Speaking of which, Microsoft also likes what it sees in social networking website Facebook. Microsoft announced it would take a US$267.77 million stake in  Facebook, a site based on adults behaving as if they were still in high-school (disclaimer: we have a page on Facebook too, but only so old flames from high school and college can track us down, and vice versa).
Microsoft says, “We think this expanded relationship will allow Facebook to continue to innovate and grow as a technology leader and major player in social computing, as well as bring relevant advertising to the more than 49 million active users of Facebook.”

Maybe this is how technology evolves from novelty to utility. Where will the profits come from? Or will they?

Dan Denning
The Daily Reckoning Australia

Dan Denning
Dan Denning examines the geopolitical and economic events that can affect your investments domestically. He raises the questions you need to answer, in order to survive financially in these turbulent times.
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Comments

  1. Dan

    The other day I said that the American technology sector would continue to do well. It will because innovation will often be rewarded and the US companies have market clout.

    How they maintain their market clout is another question. The manufacturing requirements for “US products” shifted to Asia decades ago. Then they found it cheaper to get quality code cut in India and elsewhere. The last bit to go more fully offshore is innovation (which as always some from around and about)product development and R&D. So while the companies may prosper, Silicon Valley based workers may not. Mumbai graduates are equally skilled, motivated and capable but they don’t ask for the same salaries and entitlements.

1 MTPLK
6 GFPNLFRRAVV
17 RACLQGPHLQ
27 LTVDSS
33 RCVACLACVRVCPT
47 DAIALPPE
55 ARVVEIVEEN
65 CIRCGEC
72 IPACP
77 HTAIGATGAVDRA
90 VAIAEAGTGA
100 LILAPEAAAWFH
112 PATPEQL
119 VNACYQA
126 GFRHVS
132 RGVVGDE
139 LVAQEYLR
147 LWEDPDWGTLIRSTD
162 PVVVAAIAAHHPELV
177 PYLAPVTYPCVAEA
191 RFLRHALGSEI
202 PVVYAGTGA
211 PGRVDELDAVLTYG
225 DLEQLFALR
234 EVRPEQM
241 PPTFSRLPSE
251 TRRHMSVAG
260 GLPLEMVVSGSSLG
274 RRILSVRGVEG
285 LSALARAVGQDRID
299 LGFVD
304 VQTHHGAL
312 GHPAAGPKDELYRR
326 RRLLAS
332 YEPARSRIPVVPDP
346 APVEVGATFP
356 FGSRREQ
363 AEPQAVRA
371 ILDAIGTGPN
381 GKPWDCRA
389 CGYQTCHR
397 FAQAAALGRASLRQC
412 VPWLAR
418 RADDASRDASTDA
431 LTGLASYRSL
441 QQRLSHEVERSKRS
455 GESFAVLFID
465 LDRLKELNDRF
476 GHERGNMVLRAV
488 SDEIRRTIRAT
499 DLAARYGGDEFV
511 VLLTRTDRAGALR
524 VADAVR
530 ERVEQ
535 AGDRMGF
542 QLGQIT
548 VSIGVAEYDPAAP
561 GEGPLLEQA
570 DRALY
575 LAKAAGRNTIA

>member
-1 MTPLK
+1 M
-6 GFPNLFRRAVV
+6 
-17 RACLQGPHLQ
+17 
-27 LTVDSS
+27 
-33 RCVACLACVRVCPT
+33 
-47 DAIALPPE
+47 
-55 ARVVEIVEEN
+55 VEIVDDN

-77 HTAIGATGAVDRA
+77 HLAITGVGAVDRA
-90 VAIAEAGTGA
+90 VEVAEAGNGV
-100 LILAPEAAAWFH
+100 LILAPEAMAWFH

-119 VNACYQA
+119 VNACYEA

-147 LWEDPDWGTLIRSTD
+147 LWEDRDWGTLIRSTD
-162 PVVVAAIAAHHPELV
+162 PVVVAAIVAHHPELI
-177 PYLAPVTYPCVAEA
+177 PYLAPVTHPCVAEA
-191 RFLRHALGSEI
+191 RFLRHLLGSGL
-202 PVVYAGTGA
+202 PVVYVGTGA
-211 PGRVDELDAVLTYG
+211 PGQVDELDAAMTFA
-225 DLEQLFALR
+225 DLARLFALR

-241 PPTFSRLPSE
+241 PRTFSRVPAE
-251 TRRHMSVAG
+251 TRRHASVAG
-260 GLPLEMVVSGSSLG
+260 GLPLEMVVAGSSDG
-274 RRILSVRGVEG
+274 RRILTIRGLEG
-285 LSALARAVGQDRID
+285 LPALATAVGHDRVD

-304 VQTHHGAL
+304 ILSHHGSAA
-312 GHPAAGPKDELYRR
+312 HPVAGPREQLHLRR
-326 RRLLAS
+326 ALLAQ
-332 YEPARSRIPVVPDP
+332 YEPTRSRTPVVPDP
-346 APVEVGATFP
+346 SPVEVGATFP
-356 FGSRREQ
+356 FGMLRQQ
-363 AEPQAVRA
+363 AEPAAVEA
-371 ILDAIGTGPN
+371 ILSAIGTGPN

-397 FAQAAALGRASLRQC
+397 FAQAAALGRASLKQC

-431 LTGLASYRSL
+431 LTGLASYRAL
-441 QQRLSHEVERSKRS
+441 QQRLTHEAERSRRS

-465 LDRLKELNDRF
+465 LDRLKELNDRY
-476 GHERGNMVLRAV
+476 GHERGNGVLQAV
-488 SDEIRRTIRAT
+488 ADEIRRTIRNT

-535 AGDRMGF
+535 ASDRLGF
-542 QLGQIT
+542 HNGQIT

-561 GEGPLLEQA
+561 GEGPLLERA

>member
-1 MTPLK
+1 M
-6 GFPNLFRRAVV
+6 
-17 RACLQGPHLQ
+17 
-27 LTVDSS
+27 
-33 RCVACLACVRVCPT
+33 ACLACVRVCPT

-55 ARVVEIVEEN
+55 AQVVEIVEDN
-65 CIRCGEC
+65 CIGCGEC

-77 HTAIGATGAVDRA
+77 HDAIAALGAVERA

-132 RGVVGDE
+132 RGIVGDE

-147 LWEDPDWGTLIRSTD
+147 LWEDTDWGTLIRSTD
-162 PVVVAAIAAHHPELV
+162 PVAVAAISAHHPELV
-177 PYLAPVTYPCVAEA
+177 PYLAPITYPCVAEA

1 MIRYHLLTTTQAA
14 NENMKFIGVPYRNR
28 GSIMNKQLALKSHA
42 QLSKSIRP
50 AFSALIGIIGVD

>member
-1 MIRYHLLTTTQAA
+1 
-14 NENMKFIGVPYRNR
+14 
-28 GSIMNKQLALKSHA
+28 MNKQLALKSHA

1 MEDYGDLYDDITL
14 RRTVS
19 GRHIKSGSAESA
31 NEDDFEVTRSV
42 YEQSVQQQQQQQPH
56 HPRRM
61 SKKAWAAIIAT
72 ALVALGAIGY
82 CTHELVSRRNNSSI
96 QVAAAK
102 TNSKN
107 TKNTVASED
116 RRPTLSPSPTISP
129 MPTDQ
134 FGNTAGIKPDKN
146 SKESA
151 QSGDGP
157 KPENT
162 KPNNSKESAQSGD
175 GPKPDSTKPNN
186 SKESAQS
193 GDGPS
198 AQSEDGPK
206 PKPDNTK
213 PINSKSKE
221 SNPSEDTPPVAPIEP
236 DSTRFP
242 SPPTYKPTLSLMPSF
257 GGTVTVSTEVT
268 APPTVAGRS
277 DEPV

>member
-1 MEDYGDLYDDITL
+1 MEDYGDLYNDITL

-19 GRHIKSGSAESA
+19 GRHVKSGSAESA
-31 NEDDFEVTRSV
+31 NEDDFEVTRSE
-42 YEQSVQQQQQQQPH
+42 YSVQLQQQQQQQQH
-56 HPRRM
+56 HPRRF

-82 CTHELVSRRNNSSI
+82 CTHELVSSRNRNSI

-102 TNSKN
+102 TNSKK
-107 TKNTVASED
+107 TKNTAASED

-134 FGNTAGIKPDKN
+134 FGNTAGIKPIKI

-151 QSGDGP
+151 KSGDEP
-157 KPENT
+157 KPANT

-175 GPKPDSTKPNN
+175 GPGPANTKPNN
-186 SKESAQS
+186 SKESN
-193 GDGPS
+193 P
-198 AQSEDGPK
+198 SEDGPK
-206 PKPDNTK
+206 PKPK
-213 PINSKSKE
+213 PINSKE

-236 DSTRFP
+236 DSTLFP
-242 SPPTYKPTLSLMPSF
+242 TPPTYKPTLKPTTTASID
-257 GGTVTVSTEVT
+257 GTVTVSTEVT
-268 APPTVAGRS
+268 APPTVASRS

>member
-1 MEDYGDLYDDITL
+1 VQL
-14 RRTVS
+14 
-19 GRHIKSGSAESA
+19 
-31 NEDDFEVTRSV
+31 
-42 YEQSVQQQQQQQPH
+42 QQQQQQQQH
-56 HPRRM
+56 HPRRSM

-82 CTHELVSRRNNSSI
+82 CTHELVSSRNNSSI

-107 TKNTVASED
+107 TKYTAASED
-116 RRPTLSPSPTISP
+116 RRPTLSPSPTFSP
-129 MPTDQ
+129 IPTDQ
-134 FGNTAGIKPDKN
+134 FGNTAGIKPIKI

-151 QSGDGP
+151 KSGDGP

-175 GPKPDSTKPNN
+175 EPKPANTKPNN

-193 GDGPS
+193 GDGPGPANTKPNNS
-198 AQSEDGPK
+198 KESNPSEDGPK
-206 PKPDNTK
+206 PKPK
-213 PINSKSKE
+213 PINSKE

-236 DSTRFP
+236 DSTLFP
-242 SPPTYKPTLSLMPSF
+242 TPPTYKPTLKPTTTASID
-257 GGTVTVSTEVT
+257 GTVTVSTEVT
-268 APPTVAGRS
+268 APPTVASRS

Actually there is a growing shortage of high level skills in the IT sectors of so called developed countries. Perhaps Americans, Australians and Brits and others find it easier to so make money selling sub prime real estate. I agree on that point!

    Coffee Addict
    October 26, 2007
    Reply
  2. My lecturer for Information Systems posed the interesting question the other day, of whether or not the whole idea of patents and “information as property” was not, in the long run, doomed, if poverty and unsustainability is something we would like to see reduced.

    If Open Source shows that innovation and creativity does not have to be incentivised by temporary market monopoly, the last pillar holding up the IP roof may collapse.

    A world where all information is public, balanced by secure property rights and hard money…

    Reply
  3. If fiat currency does lead to massive capital misallocation, which has led to a rise in(and indeed, economic reliance on) adolesecent consumerism, Environmentalists everywhere should be on the front line for pushing for hard money. An ally for gold bugs to cultivate/convert/educate perhaps?

    Reply
  4. I apologise for the post bomb everyone. Here’s another model of how the de-legitimation of IP could work:

    http://www.ultimate-guitar.com/news/general_music_news/radiohead_make_10_million_from_in_rainbows.html

    Reply